Pushing blocks in video games feels as though it shouldn't be an act of aggression. The likes of Sokoban and the many games it inspired do not exactly encourage acts of crate-based violence. Much of the time if you see a box, it's probably got something useful inside.

Of course, there are outliers, and Pushy and Pully in Blockland is one of them. Despite its sugary-sweet exterior, this is a game in which blocks are used to crush enemies with extreme prejudice. Its closest companion is the somewhat obscure Don't Pull segment of Capcom's innovative arcade game Three Wonders, which Pushy and Pully in Blockland is reminiscent of both aesthetically and in its gameplay. Unfortunately, it doesn't capture the joyful kineticism of that title.

Pushy and Pully in Blockland has you (and, optionally, a friend) take on the titular roles and head out into blocky battle across a host of single-screen arenas, each filled with both enemies and blocks. Facing a block and hitting the A button will push it, sending it careening across the screen until it is intercepted by another block. If it hits an enemy, it'll crush them. You get it, you've seen this type of gameplay before. Each block is graced with a symbol and if you match three, you'll transform the blocks into something new – a bomb that can destroy multiple enemies, or a valuable gem, for example.

So far so breezy, and the fact that levels can be cleared either by destroying all the monsters or destroying all the blocks means that even the occasional puzzle-based stages can be skipped if you're struggling to figure out how to nail every last one of the critters. And that's the major problem here – there's little challenge, especially with two players. Sure, there's a difficulty spike around halfway through the second world but with essentially no punishment for running out of lives (you can continue immediately), there's almost no lasting difficulty to speak of, so Pushy and Pully in Blockland can quickly feel somewhat rote.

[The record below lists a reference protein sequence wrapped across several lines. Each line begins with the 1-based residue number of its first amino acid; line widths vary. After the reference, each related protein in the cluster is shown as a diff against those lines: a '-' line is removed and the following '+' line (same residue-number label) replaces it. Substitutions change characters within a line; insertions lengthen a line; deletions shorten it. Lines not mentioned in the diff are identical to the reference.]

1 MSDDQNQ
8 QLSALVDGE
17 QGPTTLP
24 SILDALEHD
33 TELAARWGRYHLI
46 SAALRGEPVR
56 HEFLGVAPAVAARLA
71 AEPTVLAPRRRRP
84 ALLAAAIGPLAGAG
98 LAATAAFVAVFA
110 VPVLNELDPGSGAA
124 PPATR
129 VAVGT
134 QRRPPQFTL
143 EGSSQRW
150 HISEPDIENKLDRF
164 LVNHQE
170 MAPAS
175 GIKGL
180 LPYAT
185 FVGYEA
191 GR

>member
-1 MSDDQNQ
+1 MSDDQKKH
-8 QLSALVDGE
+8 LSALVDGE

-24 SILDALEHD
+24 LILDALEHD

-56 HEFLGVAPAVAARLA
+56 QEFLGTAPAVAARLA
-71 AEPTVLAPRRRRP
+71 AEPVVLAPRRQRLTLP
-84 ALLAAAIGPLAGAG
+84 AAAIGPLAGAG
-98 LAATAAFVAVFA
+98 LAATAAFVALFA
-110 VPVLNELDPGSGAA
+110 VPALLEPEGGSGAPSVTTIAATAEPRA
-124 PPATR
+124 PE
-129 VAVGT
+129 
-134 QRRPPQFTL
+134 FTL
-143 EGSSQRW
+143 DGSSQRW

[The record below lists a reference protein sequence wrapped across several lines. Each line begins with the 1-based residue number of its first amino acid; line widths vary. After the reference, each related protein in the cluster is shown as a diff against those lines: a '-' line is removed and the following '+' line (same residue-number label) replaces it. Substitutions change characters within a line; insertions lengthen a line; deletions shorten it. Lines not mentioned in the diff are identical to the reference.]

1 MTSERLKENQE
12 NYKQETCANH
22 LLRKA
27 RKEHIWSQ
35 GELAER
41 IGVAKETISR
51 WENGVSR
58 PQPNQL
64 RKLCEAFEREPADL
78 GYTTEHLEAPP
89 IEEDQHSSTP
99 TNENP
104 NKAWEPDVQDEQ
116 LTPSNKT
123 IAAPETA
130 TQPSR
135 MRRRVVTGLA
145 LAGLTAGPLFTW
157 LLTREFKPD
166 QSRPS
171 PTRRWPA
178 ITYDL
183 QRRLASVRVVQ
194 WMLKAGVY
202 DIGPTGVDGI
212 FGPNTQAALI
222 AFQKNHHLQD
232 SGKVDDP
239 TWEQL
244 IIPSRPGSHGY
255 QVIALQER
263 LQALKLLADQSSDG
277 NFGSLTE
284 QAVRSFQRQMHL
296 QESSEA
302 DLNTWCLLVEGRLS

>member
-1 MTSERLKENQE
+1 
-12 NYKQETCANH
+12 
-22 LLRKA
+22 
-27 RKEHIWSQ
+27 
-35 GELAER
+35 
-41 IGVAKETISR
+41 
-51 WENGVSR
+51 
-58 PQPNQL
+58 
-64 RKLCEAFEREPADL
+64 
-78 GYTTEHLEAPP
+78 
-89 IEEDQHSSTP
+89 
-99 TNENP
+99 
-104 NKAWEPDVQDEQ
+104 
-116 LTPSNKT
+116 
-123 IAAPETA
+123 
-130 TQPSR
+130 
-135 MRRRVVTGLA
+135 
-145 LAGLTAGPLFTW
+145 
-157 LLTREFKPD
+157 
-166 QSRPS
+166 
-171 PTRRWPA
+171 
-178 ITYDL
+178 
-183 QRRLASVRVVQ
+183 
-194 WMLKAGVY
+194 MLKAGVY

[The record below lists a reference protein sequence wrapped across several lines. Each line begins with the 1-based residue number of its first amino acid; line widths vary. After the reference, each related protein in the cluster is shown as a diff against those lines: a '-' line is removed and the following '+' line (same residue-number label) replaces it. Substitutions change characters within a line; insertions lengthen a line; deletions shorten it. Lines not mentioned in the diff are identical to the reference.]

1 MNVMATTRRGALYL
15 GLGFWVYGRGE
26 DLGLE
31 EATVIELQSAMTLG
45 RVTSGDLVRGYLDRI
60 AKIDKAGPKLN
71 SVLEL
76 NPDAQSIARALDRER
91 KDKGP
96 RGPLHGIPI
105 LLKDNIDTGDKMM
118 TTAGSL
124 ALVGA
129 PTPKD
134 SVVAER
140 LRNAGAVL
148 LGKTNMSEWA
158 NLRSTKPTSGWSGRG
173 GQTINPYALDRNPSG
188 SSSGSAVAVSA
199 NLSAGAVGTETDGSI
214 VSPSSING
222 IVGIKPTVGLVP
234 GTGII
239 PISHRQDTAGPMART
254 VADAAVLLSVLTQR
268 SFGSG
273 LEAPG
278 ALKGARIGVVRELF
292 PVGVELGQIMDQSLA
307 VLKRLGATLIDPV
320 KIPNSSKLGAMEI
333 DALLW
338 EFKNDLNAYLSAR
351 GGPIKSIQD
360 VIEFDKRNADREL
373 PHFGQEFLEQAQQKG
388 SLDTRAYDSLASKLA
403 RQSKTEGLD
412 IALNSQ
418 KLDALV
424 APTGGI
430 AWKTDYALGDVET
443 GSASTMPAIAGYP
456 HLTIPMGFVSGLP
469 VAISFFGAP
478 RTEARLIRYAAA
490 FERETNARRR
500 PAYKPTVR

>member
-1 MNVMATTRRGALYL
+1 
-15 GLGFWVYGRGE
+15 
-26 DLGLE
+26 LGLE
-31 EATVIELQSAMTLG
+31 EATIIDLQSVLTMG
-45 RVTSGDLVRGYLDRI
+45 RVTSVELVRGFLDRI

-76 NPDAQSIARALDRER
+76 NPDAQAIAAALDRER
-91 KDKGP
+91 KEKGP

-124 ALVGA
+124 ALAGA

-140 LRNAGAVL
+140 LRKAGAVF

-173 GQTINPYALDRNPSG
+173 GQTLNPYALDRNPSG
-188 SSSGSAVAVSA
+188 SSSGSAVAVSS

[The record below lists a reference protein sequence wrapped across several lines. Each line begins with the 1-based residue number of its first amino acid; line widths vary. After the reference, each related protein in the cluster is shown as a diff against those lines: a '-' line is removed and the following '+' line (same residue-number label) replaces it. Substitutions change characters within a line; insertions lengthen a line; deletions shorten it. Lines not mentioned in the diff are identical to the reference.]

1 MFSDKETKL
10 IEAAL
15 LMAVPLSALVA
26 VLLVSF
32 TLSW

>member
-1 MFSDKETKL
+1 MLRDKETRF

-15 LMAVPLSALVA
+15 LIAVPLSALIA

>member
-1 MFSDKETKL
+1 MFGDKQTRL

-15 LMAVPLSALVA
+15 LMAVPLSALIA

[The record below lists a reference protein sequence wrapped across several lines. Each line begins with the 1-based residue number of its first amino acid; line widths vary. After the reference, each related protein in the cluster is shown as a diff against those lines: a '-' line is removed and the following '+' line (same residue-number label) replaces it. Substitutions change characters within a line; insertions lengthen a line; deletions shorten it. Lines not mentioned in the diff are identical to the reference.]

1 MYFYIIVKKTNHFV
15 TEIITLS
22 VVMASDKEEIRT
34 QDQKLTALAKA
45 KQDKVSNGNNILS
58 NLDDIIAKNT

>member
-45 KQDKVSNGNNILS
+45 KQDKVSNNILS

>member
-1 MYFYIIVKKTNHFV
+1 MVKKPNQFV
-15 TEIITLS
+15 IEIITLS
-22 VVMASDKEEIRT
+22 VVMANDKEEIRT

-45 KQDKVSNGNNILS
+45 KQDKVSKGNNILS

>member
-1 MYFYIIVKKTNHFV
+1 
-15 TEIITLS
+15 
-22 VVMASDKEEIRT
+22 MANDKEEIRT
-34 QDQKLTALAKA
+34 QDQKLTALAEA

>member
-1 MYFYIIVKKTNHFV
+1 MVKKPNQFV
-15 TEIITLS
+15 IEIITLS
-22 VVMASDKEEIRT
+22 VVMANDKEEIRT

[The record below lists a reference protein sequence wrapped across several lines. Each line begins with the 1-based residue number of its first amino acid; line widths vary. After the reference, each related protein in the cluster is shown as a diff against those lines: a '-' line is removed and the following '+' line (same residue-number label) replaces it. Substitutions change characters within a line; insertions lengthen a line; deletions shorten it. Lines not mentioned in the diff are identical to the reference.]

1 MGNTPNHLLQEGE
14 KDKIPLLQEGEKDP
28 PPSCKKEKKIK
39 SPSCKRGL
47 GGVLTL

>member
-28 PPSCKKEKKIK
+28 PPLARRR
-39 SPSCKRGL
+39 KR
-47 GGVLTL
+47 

The art is appealing and has charm – the way Pushy and Pully wrap up warm for the ice world is especially adorable. Though the sprites are somewhat amateurish and lacking in definition, they're cute as a button, with a pastel-ish look that's evocative of bright, colourful arcade games; it's surprising, then, that a chiptune soundtrack wasn't used. Instead, there's somewhat unfitting and generic piano-synth music which, while pleasant and well-composed, doesn't inspire any urgency whatsoever.

Boss battles sprinkled throughout the game add a touch of variety, but the decision to only save your game after beating them means you'll be playing many stages in a row before you can quit, which isn't ideal. Of course you can just put your Switch into sleep mode, but if you want to dive in and play a handful of levels then hope back onto Astral Chain or something, that isn't an option. It's a bit of a strange choice, because in every other respect Pushy and Pully in Blockland is extremely friendly stuff.

It's not without fun to be had, but we wish there was a little more to it. You'll sail through it once, and you may enjoy yourself. But any further playthroughs would be pushing it.